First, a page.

The Gods of Fantasy

Pass a summer evening in a quaint English pub, mid 20th century, perhaps in the old town of Oxford. Caress a pint and listening to a few graying professors discuss semantics, philosophy, and the ancient languages long forgotten outside the sheltered walls of academia. What else can one possibly ask for? 

imgres-1Imagine these tweed-clad, pipe-smoking academics, hatching more than another challenging semester to try the greatest minds of this fair isle. Each is a king in the making or, more accurately, a kingmaker. For they direct more than the destiny of kings and noble houses. They raise kingdoms and conquer lands. They build great dynasties, bring whole species back from the mists of extinction, and set those of noble birth and principle to stand against evil.

Sip your beer, mull over the words, much of which you might not understand. Dwarves, elves, of course: but hobbits? Marsh-wiggles? Listen as the professors strategize great battles, masterfully marshalling unicorns, dragons, giants, minotaurs and proud ents. 

You slowly realize that you sit among the Gods, the creators of Middle Earth and Narnia, who hold court on Tuesdays at midday in a local public house. Perhaps it is The Eagle and Child, or The Lamb and Flag across the street. They read each other’s work and offer critique as writer’s groups have for centuries and continue to do so today.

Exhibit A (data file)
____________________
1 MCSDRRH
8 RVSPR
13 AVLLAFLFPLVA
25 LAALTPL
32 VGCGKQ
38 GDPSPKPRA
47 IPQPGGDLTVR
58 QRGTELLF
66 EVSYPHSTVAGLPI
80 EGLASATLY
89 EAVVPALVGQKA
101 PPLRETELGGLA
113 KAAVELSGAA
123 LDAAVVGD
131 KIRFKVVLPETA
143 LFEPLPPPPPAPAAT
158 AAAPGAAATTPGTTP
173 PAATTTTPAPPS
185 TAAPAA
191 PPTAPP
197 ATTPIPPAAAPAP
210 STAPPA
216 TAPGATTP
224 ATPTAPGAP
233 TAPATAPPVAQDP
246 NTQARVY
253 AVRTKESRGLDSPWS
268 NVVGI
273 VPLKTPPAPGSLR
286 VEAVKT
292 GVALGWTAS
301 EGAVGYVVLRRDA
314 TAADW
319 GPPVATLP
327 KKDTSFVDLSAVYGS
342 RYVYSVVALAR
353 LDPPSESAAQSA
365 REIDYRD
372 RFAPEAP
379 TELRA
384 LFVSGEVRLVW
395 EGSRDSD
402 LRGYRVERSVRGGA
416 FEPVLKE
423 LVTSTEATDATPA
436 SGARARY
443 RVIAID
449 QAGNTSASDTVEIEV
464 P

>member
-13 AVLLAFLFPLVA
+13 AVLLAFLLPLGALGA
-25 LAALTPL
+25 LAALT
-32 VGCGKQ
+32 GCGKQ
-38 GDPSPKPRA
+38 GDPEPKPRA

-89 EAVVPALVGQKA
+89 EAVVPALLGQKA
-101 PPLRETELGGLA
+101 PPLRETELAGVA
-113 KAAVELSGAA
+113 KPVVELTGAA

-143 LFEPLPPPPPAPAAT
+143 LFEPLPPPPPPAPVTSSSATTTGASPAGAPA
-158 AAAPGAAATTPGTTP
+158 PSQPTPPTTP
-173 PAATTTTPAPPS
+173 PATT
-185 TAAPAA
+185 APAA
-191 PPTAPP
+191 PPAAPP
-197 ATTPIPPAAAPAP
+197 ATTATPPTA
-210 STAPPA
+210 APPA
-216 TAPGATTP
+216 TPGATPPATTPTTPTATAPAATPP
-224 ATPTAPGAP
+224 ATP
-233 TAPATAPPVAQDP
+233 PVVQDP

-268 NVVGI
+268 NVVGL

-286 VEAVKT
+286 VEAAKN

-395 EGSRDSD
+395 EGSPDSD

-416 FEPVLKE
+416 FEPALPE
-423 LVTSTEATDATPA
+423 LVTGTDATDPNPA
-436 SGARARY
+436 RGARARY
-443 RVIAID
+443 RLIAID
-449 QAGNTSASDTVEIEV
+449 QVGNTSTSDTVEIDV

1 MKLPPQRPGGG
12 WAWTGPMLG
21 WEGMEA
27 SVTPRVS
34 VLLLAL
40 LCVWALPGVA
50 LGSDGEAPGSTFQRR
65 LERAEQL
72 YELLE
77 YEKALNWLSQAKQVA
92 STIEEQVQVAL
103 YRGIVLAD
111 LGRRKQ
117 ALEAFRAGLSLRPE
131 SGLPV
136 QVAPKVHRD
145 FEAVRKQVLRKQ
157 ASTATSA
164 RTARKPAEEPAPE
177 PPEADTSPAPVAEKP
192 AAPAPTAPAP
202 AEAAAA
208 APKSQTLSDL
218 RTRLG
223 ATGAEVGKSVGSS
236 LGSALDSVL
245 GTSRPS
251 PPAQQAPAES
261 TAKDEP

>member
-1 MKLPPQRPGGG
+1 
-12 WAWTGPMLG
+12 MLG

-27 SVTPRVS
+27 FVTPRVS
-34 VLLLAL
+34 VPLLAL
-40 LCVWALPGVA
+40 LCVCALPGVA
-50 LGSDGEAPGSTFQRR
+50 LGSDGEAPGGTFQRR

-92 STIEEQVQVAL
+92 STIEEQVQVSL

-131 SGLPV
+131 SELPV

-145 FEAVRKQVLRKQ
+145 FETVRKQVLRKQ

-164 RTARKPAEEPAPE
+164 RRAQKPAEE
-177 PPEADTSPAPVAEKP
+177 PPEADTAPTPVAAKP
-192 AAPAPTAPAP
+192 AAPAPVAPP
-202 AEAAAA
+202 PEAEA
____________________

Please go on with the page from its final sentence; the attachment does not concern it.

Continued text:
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I may never have understood much or been accepted into such an elite. They would have torn my work to shreds on grounds of philological shallowness (I had it checked – it’s not contagious), criticized me for imprudently suggesting that a 100,000 word novel can serve as more than merely an introduction.

They would have demanded richer world-building – take twenty pages to describe a forest, I dare you – unyielding heroes, and infallible plots. They would have challenged the age-old legends dressed up in fictional costumes, and raised an eyebrow at some of the language or innuendos.

Most likely, I would never have dared reveal my stories to the old professors of Oxford, to the most famous writing group in history. I would never have been more than a fly on the wall at a meeting of The Inklings, but would have returned week after week to sit at the feet of the Gods and hear their banter.

For here the Gods gave birth to great worlds and left them as a legacy to us and to our children, long after they departed this world. Every Wednesday night, I sit around a table in a coffee shop in Berkeley, sharing work with other aspiring authors and wonder: do the Gods look down upon us from Writers Heaven?